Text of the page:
whereas printed books account for around 85 % (18) of book sales in the European market, are in particular preferred by young readers and have been proven to be more beneficial for child development;

N.

whereas bookshops and libraries, particularly within local communities, serve as gateways for promoting reading, knowledge and culture and play a crucial role in fostering social and digital inclusiveness;

O.

whereas Russia’s war of aggression against Ukraine, the consequent rise in costs for the sector, rampant inflation and the paper crisis have posed significant challenges to the book sector and hindered its competitiveness;

P.

whereas the COVID-19 pandemic had a significant impact on the European book sector, resulting in varying effects in the Member States and on different parts of the value chain; whereas the sector nonetheless showed resilience in that regard, in particular in those Member States that offered adequate and targeted support;

Q.

whereas many books published in the EU are not available to European readers, as a result of the linguistic and geographical fragmentation of the EU market and, in particular, the lack of translations from languages other than English, including lesser-used languages;

R.

whereas there has been a steady decline in reading owing to the popularity of social media, digital platforms and apps, which in many cases have replaced reading for pleasure as a leisure time activity;

S.

whereas the proportion of books produced in formats accessible to people with disabilities is steadily growing but still insufficient;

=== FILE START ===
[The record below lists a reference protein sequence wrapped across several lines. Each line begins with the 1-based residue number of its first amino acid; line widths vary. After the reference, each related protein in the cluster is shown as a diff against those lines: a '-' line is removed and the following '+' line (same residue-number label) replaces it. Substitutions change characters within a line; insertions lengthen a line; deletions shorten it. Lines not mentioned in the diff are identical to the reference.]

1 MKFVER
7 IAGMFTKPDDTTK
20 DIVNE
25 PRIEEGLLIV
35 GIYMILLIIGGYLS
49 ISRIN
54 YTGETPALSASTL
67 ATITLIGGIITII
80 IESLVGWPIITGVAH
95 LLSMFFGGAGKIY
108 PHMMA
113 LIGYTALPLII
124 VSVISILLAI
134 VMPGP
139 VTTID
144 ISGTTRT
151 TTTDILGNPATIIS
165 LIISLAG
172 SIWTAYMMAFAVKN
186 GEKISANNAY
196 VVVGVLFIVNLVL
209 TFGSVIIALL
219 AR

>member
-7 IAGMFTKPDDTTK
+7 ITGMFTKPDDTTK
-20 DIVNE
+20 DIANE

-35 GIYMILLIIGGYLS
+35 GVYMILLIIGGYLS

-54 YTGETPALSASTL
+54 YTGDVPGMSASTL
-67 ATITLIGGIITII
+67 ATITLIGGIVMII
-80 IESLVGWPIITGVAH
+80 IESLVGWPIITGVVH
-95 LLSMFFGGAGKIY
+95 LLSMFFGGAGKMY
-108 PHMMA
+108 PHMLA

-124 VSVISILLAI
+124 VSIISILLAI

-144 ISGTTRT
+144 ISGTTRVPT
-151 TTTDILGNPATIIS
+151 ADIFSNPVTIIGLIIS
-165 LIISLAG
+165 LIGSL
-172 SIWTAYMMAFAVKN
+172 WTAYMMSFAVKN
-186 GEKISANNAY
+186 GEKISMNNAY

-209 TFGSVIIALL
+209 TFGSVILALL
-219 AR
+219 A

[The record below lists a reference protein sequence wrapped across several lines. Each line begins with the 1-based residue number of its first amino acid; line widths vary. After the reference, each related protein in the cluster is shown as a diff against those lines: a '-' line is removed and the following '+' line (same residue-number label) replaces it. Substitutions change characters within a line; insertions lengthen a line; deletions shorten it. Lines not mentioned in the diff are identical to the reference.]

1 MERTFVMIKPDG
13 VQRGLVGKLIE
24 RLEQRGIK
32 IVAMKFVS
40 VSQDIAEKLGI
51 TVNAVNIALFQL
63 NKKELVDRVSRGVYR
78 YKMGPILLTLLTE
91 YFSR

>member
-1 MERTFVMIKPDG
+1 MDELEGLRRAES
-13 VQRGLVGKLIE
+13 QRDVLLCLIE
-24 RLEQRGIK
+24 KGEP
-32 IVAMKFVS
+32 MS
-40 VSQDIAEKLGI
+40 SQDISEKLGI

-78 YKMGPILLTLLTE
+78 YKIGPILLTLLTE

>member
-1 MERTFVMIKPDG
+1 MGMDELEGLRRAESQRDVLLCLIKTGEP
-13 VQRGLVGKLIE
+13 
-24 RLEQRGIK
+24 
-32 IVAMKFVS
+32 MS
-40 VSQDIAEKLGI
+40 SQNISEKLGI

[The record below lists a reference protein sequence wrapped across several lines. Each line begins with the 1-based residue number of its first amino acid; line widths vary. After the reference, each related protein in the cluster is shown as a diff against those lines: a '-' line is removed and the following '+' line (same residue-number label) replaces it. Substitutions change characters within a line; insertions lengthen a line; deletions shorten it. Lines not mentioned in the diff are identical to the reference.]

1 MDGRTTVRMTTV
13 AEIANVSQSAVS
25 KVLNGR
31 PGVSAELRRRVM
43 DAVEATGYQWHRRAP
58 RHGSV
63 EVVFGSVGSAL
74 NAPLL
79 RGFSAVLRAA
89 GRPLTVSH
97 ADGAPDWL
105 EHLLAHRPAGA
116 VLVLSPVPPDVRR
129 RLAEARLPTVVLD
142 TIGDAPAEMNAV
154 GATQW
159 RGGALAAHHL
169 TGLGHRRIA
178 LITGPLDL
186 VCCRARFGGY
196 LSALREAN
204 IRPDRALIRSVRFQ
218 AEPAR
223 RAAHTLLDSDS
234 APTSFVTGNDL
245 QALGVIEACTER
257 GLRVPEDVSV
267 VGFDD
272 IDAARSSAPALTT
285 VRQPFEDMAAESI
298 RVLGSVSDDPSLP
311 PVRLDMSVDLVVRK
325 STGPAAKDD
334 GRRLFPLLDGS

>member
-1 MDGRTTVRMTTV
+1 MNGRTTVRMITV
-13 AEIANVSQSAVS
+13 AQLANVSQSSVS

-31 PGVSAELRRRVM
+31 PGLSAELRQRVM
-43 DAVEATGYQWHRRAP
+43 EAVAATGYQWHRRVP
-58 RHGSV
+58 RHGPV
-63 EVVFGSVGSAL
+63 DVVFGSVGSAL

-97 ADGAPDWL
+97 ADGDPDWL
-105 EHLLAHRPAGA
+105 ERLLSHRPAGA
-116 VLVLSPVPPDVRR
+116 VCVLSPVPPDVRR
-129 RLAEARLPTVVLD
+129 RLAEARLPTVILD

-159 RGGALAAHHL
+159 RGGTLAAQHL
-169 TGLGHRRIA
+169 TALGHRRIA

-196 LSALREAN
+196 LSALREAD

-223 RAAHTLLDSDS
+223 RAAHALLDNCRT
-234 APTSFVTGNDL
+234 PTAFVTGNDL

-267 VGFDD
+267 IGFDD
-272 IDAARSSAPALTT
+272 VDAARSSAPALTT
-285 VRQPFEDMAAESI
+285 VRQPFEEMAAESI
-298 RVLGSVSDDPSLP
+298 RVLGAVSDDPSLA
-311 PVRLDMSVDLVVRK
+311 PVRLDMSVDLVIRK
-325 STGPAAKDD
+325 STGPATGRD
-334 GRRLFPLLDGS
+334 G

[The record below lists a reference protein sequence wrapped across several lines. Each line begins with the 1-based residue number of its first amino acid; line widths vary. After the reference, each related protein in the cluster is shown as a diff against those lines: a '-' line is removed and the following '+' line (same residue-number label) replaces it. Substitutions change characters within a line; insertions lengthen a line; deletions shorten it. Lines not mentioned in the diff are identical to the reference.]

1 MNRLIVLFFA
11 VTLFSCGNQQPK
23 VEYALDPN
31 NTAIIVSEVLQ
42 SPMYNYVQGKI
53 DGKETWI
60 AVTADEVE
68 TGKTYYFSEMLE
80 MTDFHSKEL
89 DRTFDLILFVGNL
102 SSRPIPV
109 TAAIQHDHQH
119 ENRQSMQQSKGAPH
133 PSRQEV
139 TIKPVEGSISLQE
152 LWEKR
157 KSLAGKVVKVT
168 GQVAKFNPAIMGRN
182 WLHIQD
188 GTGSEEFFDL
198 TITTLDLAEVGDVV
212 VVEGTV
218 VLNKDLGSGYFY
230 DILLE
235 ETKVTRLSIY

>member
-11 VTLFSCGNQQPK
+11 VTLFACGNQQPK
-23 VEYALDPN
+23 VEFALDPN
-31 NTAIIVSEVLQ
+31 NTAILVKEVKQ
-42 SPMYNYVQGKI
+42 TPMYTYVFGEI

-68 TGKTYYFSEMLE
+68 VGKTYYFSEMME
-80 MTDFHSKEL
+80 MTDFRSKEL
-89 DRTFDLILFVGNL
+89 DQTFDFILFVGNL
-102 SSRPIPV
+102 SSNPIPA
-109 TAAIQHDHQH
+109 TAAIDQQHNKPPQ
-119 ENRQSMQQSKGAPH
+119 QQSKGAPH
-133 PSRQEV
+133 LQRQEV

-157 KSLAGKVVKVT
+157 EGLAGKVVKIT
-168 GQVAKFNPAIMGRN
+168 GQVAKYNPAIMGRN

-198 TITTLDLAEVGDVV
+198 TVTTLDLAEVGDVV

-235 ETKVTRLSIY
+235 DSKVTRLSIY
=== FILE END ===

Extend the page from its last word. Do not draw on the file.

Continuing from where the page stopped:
T.

whereas the availability of digital books offers an opportunity to improve accessibility for people with disabilities, which requires adequate investment in the production of different formats and the development of relevant skills;

U.

whereas the lack of interoperability between e-book formats reinforces the position of dominant market players while restricting consumer choice and protection;

V.

whereas Brexit has significantly affected the supply chain of the European book market by disrupting imports and exports and increasing book prices and shipping and customs costs, negatively impacting the dissemination of European content;

W.

whereas Brexit has also had an adverse impact on the development of much-needed skills in the publishing sector by reducing student exchanges between the UK, Ireland and other European countries in highly regarded publishing programmes;

X.

whereas the current shortages of paper and ink are making it more difficult to produce books;

Y.

whereas many children’s books are printed in Asia as a result of inadequate production capacity in Europe;

Z.

whereas the Deforestation Regulation (19) will require printers and paper manufacturers to collect and transmit data on the sources of the wood used to produce paper for books, as this becomes impossible to trace once it has been transformed into paper;

AA.

whereas fixed prices for books in some Member States serve as an instrument for safeguarding their cultural policies and can help to ensure editorial plurality, the plentiful supply of books and a diverse local network of independent booksellers, particularly in the light of growing online sales;

The societal importance of access to books

1.

Calls on all Member States to recognise books as essential goods and take measures at national level to further promote reading from an early age;

2.

Underlines the need to achieve balance in the book ecosystem by safeguarding the specific roles of the various actors in the value chain, such as authors, publishers, printers, distributors, translators, booksellers and libraries;

3.